Journalist Hattie Crisell visit homes of notable writers, Fun Kids Radio launches a new soap opera for children, Giovanna Fletcher talks to The Duchess of Cambridge and journalist Afua Hirsch looks at the complicated legacy of the British Empire…

In case you are wondering why your favourite podcast is a bit late this week, it might have been down to the fact that they either forgot to press the record button (no lie, this once happened to me) or it was because they were frantically editing their entry for the British Podcast Awards, the deadline being next Friday. 

The nominees will be mentioned in this newsletter in the coming weeks. So keep an out to see if your favourite has made it in.

Here are some podcasts to look out for the next week:

In Writing With Hattie Crissell – There’s something so intriguing in learning how a creative person does their job, even though it might be as messy and as unproductive as ours. In this engaging new series, journalist Hattie Crisell visits the homes of notable writers (David NichollsAndre AcimanWendy Cope among others) and asks them how they get it done. It’s illuminating to not only hear them talk about the necessary, yet usually painful, step in getting feedback, but also how important it is to set your own standards. “Your agent’s job is to sell the book, your editor’s job is to just get you to finish the book,” says Sathnam Sanghera. “When it comes to the quality it’s just you. You are the person who decides how good it is going to be.

There are anecdotes that are relatable to anyone, such as this from Black Mirror’s Charlie Brooker: “There was one episode that I rewrote completely in 48 hours in a panic. It turned out to be one of the best ones we’ve done, I think.” Nice to know this stuff happens to the best of us.

The Space Programme – A new radio space soap opera for kids was launched (no apols for the pun) this week, and it’s worth a look. The Space Programme consists of two entrepreneurs deciding that a small island in Scotland should be the home of a new mission, with one of its residents chosen to be the very first child in space. The twenty episode series will follow the quest, each cleverly written with a cliffhanger at each end. It’s interesting to see so much time and investment not only in audio drama, but particularly kids drama in our ever growing podcast world. Episodes will drop on Fun Kids, the children’s radio station on Fridays at 4.30pm, with episodes then being available to listen as a download shortly afterwards.

Happy Mum, Happy Baby – Out of all of the celebrity guests that have been mentioned in this newsletter, I think it is safe to say that this is the biggest. In the latest episode of this podcast about parenthood, Giovanna Fletcher talks to The Duchess of Cambridge about parenthood, and how the earliest years of our childhood have a profound impact on the health and happiness for our lives.

It was really shocking to see how challenges that we see in society, how so much of that is connected through poor mental health and then looking back onto, actually, often traumatic experiences in early childhood,” says Kate. “It felt like such an important period to really look into, pre having children. I suppose it’s only emphasised more now being a parent myself.”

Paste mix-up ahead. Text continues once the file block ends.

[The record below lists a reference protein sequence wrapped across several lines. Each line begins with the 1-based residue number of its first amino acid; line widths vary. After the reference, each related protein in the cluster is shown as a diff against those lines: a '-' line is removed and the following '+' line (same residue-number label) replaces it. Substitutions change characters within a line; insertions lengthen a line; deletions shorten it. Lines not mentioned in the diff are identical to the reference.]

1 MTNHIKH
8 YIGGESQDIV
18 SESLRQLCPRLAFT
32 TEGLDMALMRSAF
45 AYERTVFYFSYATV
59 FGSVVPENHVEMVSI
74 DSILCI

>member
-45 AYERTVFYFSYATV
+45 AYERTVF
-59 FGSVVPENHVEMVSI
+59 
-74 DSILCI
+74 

It’s surreal (yet delightful) to hear Kate chat so candidly. It’s also rare to hear her, even though we all see and read so much about her. To take part in the survey that is at the heart of this podcast episode, head to the 5BigQuestions website.

We Need to Talk About The British Empire – In a new Audible series, the writer and journalist Afua Hirsch looks at the complicated legacy of the British Empire, a legacy that is still being felt today. 

I learned almost nothing about the British Empire at school,” Hirsch says. “But what I did learn focused on how it spread infrastructure … culture, christianity, the English language and democracy. All described as forms of enlightenment. But when it came to the ideology on which the Empire depended, the structural racism it left behind, the economic exploitation, the denial of people’s dignity and self-determination. On that, there was only silence.

This six-part series provides a fascinating portrait into how our current mindset is based on assumptions on our history, periods of history that we may have never been even taught. By the way, you will need to be an Audible subscriber to listen to this podcast.

If there is a podcast that you think this newsletter should be looking at, let us know and it might feature in a forthcoming newsletter!

Here are some guests on some podcasts worth keeping an eye out:

  • Military Wives: The Official Film Podcast launches this week, hosted by Gaby Roslin, ahead of the film’s release next month. Upcoming guests include Dame Kristin Scott ThomasSharon Horgan and director Peter Cattaneo.
  • At The Sauce, a podcast profiling notable people within the food world, interviews Alissa Timoshkina, a food author who runs the Kino Vino supper club, influenced by her childhood in Siberia.
  • The Frontiers Podcast, a podcast about business and cultural leaders has returned for a new series. Upcoming guests include Jamie MortonKit Kemp and Emma Gannon.

If you have a podcast, tell us about your guest! No matter if the name is a well-known name or not. All you need to do is fill in this form.

Have a great weekend, weekends that seem to be us staying indoors protecting ourselves from the relentless wave of storms.

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